Kingston – Riverside walk, boat rides, ancient market place and things to do

  • Post category:England
  • Post last modified:November 6, 2020
  • Reading time:9 mins read

If you are looking for a fun day out in London, Kingston-upon-Thames is there to tick all the boxes. From scenic riverside walks, boat rides, shopping, ancient market places and not to forget Hampton Court palace within easy reach, Kingston has it all.

Not many towns in London has as many charms as Kingston and its surrounding areas have on offer.

You can choose to stroll along the Queen’s Promenade that starts from the town centre close to many well-known shops.

Or you can just choose to sit by the riverside with many trendy pubs and restaurants right on the river bank.

Kingston useful facts:
London Borough – Kingston
Ceremonial County – London
Post town – Kingston upon Thames
Population – 43,013 (2011 Census)
Major attractions –
Riverside walks
Boat rides
Ancient Market Place
Vibrant Shopping destination

Car parks in Kingston and Post codes
The Rose car park – KT1 1EU
Bentalls Car parks – KT1 1TY & KT2 5AD

There are plenty of boat rides that set off from Kingston/Surbiton area to Hampton Court and if you buy a return ticket which usually works out much cheaper, you can plan a whole day packed with fun activities and sightseeing.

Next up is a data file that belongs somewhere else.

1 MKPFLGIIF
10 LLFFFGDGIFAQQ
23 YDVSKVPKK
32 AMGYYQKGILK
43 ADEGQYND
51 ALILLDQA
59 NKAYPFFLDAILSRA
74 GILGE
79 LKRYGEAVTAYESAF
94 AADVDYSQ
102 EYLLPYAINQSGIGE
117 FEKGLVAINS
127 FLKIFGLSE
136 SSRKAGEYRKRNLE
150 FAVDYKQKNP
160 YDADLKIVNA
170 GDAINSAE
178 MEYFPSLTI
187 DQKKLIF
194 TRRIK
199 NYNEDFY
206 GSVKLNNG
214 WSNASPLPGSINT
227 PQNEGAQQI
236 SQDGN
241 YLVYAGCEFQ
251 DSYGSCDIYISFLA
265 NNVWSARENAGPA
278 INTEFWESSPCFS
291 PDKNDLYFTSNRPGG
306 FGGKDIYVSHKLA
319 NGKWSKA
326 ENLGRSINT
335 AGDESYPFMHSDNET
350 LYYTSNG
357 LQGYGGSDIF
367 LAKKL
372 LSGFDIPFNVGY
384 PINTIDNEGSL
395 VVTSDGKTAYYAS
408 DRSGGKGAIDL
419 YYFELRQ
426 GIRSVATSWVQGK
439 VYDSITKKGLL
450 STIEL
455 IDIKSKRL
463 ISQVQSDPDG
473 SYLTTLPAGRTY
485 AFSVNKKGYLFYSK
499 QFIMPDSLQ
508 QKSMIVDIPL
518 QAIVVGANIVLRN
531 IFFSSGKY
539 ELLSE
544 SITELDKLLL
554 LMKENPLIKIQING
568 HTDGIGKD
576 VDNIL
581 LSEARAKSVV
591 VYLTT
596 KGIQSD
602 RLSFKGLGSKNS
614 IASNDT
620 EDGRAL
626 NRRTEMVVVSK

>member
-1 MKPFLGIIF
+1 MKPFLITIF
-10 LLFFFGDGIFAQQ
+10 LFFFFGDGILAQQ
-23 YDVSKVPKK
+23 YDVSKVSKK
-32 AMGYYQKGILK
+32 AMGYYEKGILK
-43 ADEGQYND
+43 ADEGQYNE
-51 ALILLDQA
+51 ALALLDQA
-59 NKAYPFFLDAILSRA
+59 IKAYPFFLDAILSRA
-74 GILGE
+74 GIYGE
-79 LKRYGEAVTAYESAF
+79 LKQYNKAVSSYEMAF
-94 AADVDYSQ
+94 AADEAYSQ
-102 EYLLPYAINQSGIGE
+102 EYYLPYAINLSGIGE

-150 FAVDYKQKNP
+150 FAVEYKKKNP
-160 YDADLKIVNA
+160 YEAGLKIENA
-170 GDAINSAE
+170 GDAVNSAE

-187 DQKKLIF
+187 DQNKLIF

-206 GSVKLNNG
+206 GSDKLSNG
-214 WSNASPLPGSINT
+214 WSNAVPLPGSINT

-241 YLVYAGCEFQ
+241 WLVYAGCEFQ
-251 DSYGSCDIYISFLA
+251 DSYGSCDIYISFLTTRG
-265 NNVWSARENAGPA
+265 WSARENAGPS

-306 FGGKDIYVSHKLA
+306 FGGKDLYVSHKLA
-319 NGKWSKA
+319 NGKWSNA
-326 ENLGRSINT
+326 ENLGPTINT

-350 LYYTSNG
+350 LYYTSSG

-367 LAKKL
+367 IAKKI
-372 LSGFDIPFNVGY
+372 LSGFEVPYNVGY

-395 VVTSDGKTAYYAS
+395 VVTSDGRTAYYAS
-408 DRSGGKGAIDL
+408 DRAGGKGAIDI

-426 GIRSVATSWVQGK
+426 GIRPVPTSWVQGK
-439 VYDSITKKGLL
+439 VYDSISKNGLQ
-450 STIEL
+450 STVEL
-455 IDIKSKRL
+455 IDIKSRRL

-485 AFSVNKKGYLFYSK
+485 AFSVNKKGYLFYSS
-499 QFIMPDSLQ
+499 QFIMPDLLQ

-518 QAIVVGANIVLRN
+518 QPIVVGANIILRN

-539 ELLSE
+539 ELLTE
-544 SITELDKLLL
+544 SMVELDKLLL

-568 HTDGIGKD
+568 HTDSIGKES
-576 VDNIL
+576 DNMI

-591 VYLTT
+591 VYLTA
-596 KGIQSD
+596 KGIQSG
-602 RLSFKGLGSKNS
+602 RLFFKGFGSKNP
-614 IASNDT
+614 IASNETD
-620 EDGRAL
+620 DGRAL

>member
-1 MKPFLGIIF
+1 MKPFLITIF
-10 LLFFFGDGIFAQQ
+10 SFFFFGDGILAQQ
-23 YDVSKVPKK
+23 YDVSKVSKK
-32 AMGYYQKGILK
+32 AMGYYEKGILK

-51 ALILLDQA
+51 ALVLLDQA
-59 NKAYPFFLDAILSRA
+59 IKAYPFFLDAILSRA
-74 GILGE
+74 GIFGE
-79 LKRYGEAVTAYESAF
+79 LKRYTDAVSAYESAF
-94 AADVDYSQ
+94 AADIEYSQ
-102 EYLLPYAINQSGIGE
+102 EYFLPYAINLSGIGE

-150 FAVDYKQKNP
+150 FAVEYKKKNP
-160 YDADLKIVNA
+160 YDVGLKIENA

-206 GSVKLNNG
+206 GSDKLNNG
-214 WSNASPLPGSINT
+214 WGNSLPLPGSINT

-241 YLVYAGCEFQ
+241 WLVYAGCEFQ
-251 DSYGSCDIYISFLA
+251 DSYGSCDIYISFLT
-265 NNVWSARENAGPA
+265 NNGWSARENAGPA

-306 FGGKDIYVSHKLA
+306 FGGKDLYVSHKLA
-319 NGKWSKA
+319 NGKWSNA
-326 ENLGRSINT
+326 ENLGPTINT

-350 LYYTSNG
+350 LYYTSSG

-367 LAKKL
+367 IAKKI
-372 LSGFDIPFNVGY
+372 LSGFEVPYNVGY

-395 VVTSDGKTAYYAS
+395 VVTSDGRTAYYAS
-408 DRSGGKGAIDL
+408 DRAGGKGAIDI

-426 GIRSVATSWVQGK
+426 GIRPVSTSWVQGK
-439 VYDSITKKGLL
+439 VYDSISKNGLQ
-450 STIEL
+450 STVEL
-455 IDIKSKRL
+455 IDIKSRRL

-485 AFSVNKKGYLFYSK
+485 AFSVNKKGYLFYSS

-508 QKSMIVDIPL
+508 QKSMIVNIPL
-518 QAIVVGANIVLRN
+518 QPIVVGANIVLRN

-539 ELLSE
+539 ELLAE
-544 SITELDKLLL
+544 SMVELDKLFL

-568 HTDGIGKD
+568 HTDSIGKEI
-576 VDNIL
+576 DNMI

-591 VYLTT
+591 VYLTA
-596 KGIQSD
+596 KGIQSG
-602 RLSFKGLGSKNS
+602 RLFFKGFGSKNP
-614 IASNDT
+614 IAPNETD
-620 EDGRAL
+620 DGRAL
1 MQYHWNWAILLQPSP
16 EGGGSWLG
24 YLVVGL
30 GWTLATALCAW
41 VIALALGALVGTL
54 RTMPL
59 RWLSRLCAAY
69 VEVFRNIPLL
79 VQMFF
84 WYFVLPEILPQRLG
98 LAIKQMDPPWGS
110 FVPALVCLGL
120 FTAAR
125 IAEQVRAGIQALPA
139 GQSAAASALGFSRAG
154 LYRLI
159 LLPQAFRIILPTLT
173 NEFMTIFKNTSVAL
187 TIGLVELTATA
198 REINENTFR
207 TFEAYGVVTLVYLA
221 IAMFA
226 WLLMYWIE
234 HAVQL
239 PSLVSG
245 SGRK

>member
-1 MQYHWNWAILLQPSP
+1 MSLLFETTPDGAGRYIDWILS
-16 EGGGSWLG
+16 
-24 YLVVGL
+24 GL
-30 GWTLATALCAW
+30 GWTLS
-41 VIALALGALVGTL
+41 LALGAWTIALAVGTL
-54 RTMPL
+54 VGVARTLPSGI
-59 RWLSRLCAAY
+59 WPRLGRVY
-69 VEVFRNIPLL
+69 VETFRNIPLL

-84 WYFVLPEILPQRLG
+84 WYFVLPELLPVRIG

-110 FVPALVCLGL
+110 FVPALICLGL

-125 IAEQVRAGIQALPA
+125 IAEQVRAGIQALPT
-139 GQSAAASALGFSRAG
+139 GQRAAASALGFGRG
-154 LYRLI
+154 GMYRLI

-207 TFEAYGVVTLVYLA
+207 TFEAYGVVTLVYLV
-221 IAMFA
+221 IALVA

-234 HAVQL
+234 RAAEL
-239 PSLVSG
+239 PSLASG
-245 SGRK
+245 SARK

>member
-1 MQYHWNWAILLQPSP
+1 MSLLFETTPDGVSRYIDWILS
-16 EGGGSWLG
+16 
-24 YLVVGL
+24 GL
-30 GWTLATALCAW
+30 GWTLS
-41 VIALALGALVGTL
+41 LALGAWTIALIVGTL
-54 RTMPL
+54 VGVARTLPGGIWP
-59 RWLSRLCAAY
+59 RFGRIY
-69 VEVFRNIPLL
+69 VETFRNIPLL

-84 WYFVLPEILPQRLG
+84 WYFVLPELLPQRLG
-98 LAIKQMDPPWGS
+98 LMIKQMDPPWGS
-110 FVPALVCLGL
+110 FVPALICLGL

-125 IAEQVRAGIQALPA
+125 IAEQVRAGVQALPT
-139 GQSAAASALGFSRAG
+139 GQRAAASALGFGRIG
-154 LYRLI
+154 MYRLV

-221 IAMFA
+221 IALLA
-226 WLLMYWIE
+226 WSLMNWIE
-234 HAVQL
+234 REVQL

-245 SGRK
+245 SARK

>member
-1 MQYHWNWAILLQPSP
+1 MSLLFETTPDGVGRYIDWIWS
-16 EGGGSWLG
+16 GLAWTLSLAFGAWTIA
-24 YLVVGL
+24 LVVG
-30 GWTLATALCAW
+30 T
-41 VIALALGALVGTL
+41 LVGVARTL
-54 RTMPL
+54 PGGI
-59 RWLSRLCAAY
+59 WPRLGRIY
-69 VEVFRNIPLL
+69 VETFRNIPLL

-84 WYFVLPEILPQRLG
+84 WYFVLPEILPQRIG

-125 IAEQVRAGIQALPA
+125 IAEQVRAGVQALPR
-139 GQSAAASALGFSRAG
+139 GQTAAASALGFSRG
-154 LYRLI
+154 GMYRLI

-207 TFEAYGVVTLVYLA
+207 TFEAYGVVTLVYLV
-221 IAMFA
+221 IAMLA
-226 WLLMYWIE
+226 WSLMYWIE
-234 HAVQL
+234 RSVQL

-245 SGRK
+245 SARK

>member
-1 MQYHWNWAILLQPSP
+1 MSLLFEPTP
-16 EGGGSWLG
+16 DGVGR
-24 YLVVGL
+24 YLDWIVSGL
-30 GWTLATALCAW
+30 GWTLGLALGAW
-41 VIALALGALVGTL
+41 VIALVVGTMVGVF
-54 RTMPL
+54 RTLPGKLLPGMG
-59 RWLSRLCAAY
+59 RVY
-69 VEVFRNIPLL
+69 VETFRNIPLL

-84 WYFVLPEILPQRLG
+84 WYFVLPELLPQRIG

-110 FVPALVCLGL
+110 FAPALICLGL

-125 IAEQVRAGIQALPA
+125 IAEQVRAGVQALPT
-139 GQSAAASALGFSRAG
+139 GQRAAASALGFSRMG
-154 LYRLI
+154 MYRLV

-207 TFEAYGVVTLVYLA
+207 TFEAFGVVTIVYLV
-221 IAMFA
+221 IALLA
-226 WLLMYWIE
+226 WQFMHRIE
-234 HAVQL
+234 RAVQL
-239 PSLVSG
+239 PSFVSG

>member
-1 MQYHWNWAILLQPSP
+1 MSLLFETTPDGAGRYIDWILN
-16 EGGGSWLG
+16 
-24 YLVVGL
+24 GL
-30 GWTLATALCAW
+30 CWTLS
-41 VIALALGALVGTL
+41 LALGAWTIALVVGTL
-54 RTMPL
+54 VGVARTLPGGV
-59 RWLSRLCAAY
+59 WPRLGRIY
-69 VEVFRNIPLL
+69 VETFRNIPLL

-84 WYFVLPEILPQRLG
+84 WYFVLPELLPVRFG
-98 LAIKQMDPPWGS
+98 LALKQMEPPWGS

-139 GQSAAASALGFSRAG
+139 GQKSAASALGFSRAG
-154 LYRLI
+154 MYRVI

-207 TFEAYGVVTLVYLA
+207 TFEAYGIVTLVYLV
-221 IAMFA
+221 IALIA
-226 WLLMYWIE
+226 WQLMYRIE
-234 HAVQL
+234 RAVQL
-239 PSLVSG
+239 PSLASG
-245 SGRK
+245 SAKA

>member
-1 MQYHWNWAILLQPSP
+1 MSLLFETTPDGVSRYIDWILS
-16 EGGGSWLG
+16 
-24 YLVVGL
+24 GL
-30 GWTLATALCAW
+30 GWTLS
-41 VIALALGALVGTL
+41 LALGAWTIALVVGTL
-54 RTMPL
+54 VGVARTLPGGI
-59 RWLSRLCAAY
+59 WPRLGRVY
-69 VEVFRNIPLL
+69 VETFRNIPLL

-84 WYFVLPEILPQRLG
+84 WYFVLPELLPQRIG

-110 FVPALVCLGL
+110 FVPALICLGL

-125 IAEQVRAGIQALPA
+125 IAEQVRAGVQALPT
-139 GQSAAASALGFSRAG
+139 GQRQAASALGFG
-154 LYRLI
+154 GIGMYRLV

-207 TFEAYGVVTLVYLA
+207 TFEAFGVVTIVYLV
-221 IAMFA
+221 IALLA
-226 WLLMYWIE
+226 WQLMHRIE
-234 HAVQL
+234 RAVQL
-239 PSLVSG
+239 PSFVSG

London’s Rural Thames

The stretch from Hampton Court Palace to fashionable Chelsea Harbour is a span of 22.5 miles of stunning string of some of the world’s most famous attractions.

Comprising of splendid gardens, vast parklands and secluded green spaces, this iconic stretch of London is guaranteed to take visitors by surprise. The riverside paths of Thames is one of the great pleasures of London life owing to its soothing routes, riverside pubs and not to forget the majestic swans, and other elegant species of birds.

It can be said without any doubts that no other capital city in Europe can match what London has to offer both indoors and out.

Queen’s Promenade, Kingston upon Thames

This sweeping promenade was inaugurated by Queen Victoria herself in 1856 when a thousand school children lined the road.  The promenade stretches from Kingston Town centre to as far as Ravens Ait, a small island on the Thames which we will talk about too.

Queens-Promenade-on-a-sunny-day-Kingston-Surrey-UK

There are plenty of benches along the riverside and flowers bloom in hundreds of colours in summer making it a spectacular walk.

Public-toilets-at-Queen's-Promenade-Kingston